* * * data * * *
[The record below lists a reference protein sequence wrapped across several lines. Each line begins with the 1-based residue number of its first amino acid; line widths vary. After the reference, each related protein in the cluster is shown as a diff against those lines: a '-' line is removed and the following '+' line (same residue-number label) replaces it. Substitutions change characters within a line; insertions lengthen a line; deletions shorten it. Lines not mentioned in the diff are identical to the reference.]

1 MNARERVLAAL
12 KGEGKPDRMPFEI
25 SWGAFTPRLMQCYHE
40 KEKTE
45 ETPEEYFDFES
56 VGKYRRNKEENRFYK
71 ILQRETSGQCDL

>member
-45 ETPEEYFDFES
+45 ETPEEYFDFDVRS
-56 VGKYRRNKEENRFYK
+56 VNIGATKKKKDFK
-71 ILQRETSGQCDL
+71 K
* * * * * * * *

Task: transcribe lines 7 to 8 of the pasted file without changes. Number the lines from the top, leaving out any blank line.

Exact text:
56 VGKYRRNKEENRFYK
71 ILQRETSGQCDL